Our tactics aren’t too fancy. We play in a 4-2-3-1, the McDonald’s of football formations. I’m not going to go too extravagant and push my wingbacks up to make a 2-2-6, and I’m not going to go full Diego Simeone and push everyone back in a 10-0-0. I want equality on offense and defense, and I can get it with this.

I’ve always admired the sweeper keeper role often performed by Neuer at Bayern, and so I want Mendy to replicate it. He’ll have two committed defenders in front of him, who won’t go anywhere near the final third. I then want supporting wingbacks who gallop up the pitch to help the attackers and enforce a wide presence, which is helpful for when I get to my inverted wingers.

Idrissa Gueye will be another defensive presence playing as a #6, helping to ease possession inside the final third while also adding the peripheral layer of hard-core defense.


The roaming playmaker will drift through the majority of the midfield, making up for the big rift between defensive and attacking players through the midfield. It’s important that I have a strong player here, but my options are limited; I either have to go with Gueye, Nampalys Mendy, or Niasse.

Jackson leads the line as an always-shifting, highly-intelligent complete forward unafraid to leave his line. The left-winger will help out in the middle, as I’ve ordered him to cut inside, and the attacking midfielder will look to penetrate the opposing back line to create opportunities for those around him.

I’m uncertain about the role of the right winger though. Although I go with the safe option and force him to stay wide, I don’t know whether I should completely let the wingbacks get control of crosses to push a key person inside to create overloads within the box or sacrifice a potential interior presence to keep defensive solidity.

Once we get back on defense, the wingbacks will tuck in, the two midfielders will play slightly ahead of the back line, and I expect my two wingers to track back to form a 4-4-2 out-of-possession. It may be too much work right now, but we will just have to wait and see.

The result is a fluid formation that focuses on roles and positional play rather than a set formation that tells people where to go. This friendly will hopefully be a great tune-up that will let me tweak what’s wrong and emphasize what’s right.

We set out with our pre-planned formation with a host of stars. Edouard Mendy (Chelsea) starts as usual, but I make some tweaks to the outfield. Moussa Niakhite (Nottingham) starts on the left, Youssouf Sabaly (Betis) on the right, and Abdou Diallo (PSG) and Kalidou Koulibaly (Chelsea) form a strong pairing in the center.

Idrissa Gueye (Everton) and Cheikh Niasse (Young Boys) form the two defensive midfielders. I made a gutsy move dropping Nampalys Mendy from the roster, but I think this friendly shouldn’t be a win-now game, but a tune-up for the World Cup right around the corner. Plus, I want to see if Niasse is as smooth and technical with the ball as I think he is.

But I don’t want to go too soft and friendly, so the strong core of Sadio Mané (Bayern) on the left, Ismaila Sarr (Watford) on the right, and Iliman Ndiaye between them should result in some goals. Nicolas Jackson (Villareal), an exciting talent that will be the future of Senegalese attacking talent, starts up top.

The game’s not as dominant as hoped, but a win is a win, right? Mané hits the post early, and I thought that we would score four or five. My confidence only increased with a horror slide tackle that an Estonia defender put on N’Diaye, which reduces Estonia down to ten men. But as time wears on, and I push my team to be more and more aggressive to the point of irritation, I worry that my dream debut will turn nightmarish. We secure the win in the 71st minute when Gueye plays an incisive ball to Sarr. The Watford striker sends a strong shot to the goal, and although the keeper gets a save, N’Diaye is there to rebound it.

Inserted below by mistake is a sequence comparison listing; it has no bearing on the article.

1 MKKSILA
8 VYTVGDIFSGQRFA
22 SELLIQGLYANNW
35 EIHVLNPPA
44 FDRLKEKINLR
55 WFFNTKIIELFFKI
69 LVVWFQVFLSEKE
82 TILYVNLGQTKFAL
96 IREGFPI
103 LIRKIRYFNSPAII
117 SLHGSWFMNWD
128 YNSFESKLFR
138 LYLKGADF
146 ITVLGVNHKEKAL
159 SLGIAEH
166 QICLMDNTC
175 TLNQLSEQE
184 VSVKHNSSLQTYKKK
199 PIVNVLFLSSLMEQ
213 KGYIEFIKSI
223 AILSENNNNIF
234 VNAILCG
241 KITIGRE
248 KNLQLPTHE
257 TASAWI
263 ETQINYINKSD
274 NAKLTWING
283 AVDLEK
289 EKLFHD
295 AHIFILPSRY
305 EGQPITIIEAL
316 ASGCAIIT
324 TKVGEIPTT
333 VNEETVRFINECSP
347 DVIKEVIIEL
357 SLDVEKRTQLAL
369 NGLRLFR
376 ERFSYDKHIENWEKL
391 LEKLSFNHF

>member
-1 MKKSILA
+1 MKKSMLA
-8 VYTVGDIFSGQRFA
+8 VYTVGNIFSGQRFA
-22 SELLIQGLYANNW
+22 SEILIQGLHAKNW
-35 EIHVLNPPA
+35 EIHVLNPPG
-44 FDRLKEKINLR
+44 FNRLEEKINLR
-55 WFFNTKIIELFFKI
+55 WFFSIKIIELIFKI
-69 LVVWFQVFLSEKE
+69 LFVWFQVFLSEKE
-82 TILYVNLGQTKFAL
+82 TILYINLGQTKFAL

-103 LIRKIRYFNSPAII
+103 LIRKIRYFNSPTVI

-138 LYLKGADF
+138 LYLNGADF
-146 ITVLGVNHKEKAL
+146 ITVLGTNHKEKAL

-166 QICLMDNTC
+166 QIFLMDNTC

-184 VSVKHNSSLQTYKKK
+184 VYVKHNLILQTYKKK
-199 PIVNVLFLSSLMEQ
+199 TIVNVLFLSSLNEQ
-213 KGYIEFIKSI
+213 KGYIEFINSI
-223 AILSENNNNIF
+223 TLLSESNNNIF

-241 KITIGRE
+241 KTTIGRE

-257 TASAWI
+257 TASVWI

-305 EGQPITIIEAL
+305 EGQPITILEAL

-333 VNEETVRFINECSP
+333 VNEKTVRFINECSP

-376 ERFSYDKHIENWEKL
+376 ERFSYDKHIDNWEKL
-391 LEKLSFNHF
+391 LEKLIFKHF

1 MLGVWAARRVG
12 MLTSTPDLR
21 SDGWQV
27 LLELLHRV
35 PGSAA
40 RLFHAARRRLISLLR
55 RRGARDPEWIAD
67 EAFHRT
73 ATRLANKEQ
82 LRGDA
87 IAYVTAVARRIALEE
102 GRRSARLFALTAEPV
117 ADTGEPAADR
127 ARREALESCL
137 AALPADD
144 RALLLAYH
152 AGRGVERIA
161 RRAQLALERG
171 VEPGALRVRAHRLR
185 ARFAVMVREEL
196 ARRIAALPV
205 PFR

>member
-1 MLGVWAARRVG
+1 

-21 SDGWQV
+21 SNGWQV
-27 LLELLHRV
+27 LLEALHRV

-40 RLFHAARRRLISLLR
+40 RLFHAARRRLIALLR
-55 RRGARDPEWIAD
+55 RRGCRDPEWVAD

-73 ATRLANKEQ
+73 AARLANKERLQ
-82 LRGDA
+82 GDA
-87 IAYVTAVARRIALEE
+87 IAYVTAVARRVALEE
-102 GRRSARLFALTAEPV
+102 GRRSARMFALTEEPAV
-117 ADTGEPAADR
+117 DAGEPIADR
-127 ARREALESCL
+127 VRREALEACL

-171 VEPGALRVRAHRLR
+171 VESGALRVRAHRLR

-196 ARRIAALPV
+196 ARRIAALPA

All in all, it’s a pretty horrible game for us. We kept 65% possession, had 2.14 xG, limited Estonia to just one shot, and completed over 700 passes, but we had to wait for 71 minutes to even light up the scoreboards. I think things need to change, not just on the pitch, but on the touchline as well.

But before we voyage to Qatar to take on our World Cup opponents, there are still tasks to complete.

Bad news


But I get a handful of bad news. Nicolas Jackson, the Villarreal striker I’m so optimistic about, picks up a rough calf muscle injury that’s kept him out for six weeks and seems set to keep him out for another six. Our starting right-back, Youssouf Sabaly, seems set to miss a lot of the World Cup thanks to a dislocated shoulder. And right in front of the World Cup, lots of my key players pick up worrying injuries. Mane, Niakhate, Nampalys Mendy, and Abdou Diallo all pick up worrying niggles ahead of our tune-up friendly against Venezuela.

And just to add to my stress, Salif Sane picks up a twisted ankle, and we’re down a vet who gives us flexibility as a strong defender/midfielder. I draft Zulte Waregem’s Modou Tambedou, but he’s a raw talent who likely won’t make an impact at Qatar. With such a stacked group of talent and my relative inexperience, I have to send highly-regarded breakthrough Pape Matar Sarr (Tottenham) down to the U23s to play an AFCON U23 qualification match against Morocco. He grumbles something about disappointment and a kids league, but he’s only played in one game this season. I can’t do anything about it.

Speaking of my squad, it was hard work. There are 23 players to speak of, and I can’t talk about everything. But I can tell you that I pick up Edouard Mendy and added Seny Dieng (QPR) who’s had a great time in the Championship. If we qualify before the third game, he may get some good minutes.